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Sunday, 30 March 2014

Indian Banks may switch to Linux, rather than taking extended Windows XP Support

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Indian Banks Choose Linux for ATMs, rather than taking extended Windows XP Support


As we have reported you earlier that Microsoft is pulling out their Windows XP support after April 8 2014. Since a vast majority of bank ATMs around the world currently runs on Windows XP, but if they’ll continue sticking to it after the deadline, then they’ll be exposed to all kinds of security threats, as Microsoft will no longer provide the security patches thereafter.Many countries’ Banks have got a way out, many banks have arranged or are in the process of arranging extended support for Windows XP for which they are ready to pay Microsoft millions of dollars, but may be not in the case of India. Yes, India will never feed Microsoft for providing extra support to the older version; rather they could switch over to the Linux operating system.India has around 115,000 ATMs across the country at present and the counts will go up in coming days, but the end of life for XP will not affect banks and functioning of ATMs as the financial institutions across the country are well prepared for life without the much popular OS, according to the Indian Banks Association (IBA).


ATMs will continue to run the outdated system for some time past the expiration date, thanks to Windows Embedded powering ATMs, cash registers. According to Microsoft, Windows XP Embedded is less susceptible to viruses, and the company is providing support for it until early 2016.

IBA says neither branches nor cash vending machines will be shut down once Microsoft stops support for the system from April 8. Many Banks have already moved to Windows 7, or are in the process of moving, which will require hardware upgrades and some are considering to choose Linux. These hardware upgrades and software enhancements might be a costly headache for ATM manufacturers and banks, but the improvements are a win for customers who use these machines on a daily basis. "Banks are definitely well-prepared and the industry is seized of the matter. I am very sure that you will not see a problem where ATMs or bank counters are shut because of this," said the industry lobby's chief executive MV Tanksale at an event in Mumbai. "Only the old ATMs may face some problem as all the newer machines are running on newer platforms," he added. Indian banks do not themselves operate their ATMs, rather outsource them to third-party vendors like Diebold and NCR.Girish Chavan, national manager of Diebold said, "all ATMs are not connected to the Internet so a hacker would need to reach it through the bank’s network,....and to breach a bank’s firewall is not easy.” But maybe firms are underestimating the tactics of hackers and cybercriminals, who are always one step ahead in hacking ATMs and defeating all current security mechanisms.A few months back it was revealed at the Chaos Computing Congress that hackers in Europe are targeting ATM Machines using Malware-loaded USB drives to steal money.The malware infection rate for Windows XP is already almost six times higher than Windows 8 systems. So, to switch on to the other operating system will benefit the organizations and financial institutions.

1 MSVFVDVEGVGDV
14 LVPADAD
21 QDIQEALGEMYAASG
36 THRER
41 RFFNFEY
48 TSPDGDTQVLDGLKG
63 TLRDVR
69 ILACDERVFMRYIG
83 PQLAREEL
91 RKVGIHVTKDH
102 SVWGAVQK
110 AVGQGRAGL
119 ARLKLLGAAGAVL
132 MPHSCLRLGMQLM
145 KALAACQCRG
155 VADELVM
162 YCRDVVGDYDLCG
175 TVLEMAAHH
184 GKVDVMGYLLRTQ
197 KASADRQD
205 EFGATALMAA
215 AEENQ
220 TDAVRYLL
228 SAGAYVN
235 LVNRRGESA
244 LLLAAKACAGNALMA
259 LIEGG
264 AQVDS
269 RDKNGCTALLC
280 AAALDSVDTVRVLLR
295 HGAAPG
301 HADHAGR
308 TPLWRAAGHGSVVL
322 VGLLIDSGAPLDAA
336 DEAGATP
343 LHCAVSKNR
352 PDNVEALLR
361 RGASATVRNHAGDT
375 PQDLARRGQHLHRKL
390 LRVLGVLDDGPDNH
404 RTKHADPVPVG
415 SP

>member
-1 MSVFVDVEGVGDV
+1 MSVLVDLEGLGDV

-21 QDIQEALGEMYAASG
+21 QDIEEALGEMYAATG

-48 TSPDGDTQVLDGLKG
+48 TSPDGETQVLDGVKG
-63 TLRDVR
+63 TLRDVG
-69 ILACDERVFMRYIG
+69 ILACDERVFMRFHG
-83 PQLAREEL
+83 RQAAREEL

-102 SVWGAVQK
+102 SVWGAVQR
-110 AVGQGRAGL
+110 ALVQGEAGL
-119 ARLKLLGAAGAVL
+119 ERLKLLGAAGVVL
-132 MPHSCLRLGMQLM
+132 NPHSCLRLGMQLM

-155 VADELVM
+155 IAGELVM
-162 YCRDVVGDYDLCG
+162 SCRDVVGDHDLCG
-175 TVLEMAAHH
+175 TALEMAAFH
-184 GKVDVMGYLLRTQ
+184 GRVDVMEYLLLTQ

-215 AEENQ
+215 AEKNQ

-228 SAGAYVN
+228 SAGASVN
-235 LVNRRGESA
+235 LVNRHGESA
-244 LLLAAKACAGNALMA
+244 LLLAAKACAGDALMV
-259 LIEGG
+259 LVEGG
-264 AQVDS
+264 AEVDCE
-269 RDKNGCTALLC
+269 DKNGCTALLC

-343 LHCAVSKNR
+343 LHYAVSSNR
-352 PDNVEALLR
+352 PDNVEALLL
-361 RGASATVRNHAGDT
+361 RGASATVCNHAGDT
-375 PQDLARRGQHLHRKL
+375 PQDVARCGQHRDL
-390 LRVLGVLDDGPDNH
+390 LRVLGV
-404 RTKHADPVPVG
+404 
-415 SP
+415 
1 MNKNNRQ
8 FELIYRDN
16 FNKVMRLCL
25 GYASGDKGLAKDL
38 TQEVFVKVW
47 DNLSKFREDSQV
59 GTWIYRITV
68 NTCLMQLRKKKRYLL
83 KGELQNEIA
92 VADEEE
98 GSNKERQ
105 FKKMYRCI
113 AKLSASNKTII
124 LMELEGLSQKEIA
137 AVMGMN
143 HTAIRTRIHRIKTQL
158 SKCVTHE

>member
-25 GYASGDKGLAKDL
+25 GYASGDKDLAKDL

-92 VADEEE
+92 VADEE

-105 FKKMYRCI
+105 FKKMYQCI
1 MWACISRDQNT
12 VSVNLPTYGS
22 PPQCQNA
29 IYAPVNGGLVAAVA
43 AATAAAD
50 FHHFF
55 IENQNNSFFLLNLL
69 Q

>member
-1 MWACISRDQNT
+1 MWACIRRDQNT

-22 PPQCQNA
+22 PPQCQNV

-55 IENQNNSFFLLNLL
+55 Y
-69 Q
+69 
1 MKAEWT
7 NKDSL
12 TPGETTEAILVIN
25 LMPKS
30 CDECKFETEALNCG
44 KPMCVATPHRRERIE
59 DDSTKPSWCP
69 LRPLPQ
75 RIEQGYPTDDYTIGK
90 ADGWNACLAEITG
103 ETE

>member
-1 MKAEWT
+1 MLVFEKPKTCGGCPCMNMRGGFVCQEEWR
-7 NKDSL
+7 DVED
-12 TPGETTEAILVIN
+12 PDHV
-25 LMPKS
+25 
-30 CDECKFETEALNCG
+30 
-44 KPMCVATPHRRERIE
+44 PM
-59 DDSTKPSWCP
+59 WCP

Moreover, Indian ATM manufacturer Vortex offers a low-power Linux based system called Ecoteller, for example, that's being used in developing countries.

The Reserve Bank of India had highlighted the issue on Tuesday, saying banking operations may be hit once the Windows XP gets phased out.

"Banks are definitely well prepared and the industry is seized of the matter. I am very sure that you will not see a problem where ATMs or bank counters are shut because of this," chief executive MV Tanksale said.

"The probability of attacks on such a system may increase and it may be difficult to defend such attacks in the absence of Microsoft support," RBI had said in a circular to banks. The Tamil Nadu State Government's has recently advised all its departments to move on to free open source software BOSS Linux as a key benefit of it will ultimately be a huge saving to the government."Consider installing BOSS (Bharat Operating System Solutions) Linux as one of the mandatory operating system," said the order issued by the TN Information Technology Department. "The huge investment cost involved in purchasing closed source software (such as Windows XP) may be avoided, which in turn translates into huge savings for the government," the order stated.
So, if your Bank is planning to upgrade their ATMs, should it be Windows 7/8 or Linux??

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